¶ 36 Moreover, we agree with the circuit court that, even if the public policy exception did apply, the award in this case does not violate any "well-defined and dominant" public policy. UBS argues that the award should be overturned or modified because it violates an explicit Illinois public policy "favoring protection of the investing public through the disclosure of information concerning negligent or dishonest securities professionals." UBS states that the "[f]orm U5's effectiveness *** depends on employers making full and frank disclosures" and that FINRA's bylaws make clear that "[c]andid and accurate disclosure of a regulatory or disciplinary problem *** is critical" See Nat'l Ass'n of Securities Dealers, Notice to Members 97-77 (Nov. 1997), https://www.finra.org/sites/default/files/NoticeDocument/p004412.pdf [https://perma.cc/3 HHS-ST93].
¶ 37 The arbitration panel recommended the expungement of the reason for termination and termination explanation on the form U5 "based on the defamatory nature of the information." In doing so, it cited Republic Tobacco Co. v. North Atlantic Trading Co., 381 F.3d 717, 726 (7th Cir. 2004), which states that to succeed on a defamation claim under Illinois law, the plaintiff must show "that the defendant *** made a false statement concerning him" (internal quotation marks omitted) that was then published and caused damage to the plaintiff. Thus, the arbitration award reflects that the arbitration panel found that UBS made false statements about Mr. Munizzi. Therefore, the disclosures on the form U5 were neither "frank" nor "accurate." There is no public policy favoring false or defamatory disclosures by employers.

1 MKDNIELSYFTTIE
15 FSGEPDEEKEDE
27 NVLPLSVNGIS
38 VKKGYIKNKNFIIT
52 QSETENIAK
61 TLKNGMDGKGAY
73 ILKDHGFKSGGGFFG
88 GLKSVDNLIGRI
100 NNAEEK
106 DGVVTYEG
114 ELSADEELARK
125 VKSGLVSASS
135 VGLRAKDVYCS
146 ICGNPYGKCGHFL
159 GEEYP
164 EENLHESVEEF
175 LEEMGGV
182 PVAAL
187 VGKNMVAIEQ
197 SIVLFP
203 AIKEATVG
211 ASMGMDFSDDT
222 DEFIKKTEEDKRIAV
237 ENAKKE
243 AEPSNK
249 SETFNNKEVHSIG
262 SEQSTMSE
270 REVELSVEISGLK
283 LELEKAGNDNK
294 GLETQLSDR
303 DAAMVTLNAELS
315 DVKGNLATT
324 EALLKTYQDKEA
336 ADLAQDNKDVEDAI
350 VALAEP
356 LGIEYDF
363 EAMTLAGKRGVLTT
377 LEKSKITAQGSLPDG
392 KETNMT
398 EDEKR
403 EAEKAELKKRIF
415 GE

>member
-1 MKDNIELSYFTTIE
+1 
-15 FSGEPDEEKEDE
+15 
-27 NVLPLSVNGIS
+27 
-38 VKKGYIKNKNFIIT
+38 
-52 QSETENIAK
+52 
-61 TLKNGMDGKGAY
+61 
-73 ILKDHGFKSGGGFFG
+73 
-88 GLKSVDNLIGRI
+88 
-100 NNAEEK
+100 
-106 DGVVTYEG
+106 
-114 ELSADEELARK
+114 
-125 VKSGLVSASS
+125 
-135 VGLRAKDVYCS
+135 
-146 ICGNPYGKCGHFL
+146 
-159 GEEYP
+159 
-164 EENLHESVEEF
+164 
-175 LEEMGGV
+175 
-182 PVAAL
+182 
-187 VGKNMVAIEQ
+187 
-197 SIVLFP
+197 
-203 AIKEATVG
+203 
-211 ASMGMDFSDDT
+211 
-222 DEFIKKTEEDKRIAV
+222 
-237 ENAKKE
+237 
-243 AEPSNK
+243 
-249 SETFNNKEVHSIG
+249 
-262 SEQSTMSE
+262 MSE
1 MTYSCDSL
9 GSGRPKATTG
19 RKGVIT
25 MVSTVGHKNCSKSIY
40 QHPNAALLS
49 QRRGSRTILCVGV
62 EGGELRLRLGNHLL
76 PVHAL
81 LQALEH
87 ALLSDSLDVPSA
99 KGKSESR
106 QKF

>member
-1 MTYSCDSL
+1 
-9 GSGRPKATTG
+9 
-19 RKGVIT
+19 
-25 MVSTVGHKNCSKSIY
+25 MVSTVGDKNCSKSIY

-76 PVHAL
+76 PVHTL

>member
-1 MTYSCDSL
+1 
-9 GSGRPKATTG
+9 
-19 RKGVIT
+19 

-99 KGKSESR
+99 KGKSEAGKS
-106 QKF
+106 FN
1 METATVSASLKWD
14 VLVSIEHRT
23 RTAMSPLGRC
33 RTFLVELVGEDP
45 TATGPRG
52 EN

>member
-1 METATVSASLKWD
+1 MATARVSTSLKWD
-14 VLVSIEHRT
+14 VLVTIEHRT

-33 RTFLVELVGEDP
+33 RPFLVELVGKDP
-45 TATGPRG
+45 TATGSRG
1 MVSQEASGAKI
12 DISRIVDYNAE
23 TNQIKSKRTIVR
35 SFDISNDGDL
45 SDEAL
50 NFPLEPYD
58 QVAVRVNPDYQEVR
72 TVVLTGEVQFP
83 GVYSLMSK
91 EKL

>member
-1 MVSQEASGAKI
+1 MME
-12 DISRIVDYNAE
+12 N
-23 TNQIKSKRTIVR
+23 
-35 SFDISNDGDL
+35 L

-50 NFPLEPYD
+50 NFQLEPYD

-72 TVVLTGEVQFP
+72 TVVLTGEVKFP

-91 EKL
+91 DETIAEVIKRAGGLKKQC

¶ 38 B. The Arbitration Panel's Findings
¶ 39 UBS also argues the circuit court erred in determining that the arbitration panel's factual findings "were binding on the court." UBS argues that courts can overturn arbitration awards when "the record *** belies the arbitrator's conclusions" (Chicago Fire Fighters Union Local No. 2 v. City of Chicago, 323 Ill.App.3d 168, 180 (2001)) and contends that here the circuit court erroneously refused to consider the "undisputed facts of record."
¶ 40 We note that courts have authority to vacate an arbitration award only on limited bases (710 ILCS 5/12 (West 2018)) and that courts are generally "bound by the arbitrator's view of the facts" (County of De Witt v. American Federation of State, County & Municipal Employees, Council 31, 298 Ill.App.3d 634, 639 (1998)).
¶ 41 In this case, UBS has forfeited any argument that the arbitrators' factual findings were not supported by the record because UBS failed to supply this court with a complete record of the arbitration hearing. Illinois Supreme Court Rule 323(a) (eff. July 1, 2017) requires that the record on appeal "include all the evidence pertinent to the issues on appeal." However, as noted above, UBS did not provide a complete and official record. Instead, UBS provided this court with portions of documents and excerpts of testimony. Thus, this court has no basis for comparing the arbitrators' factual conclusions with the evidence presented, and the circuit court correctly recognized that the arbitrators' factual findings are therefore binding.
¶ 42 C. Punitive Damages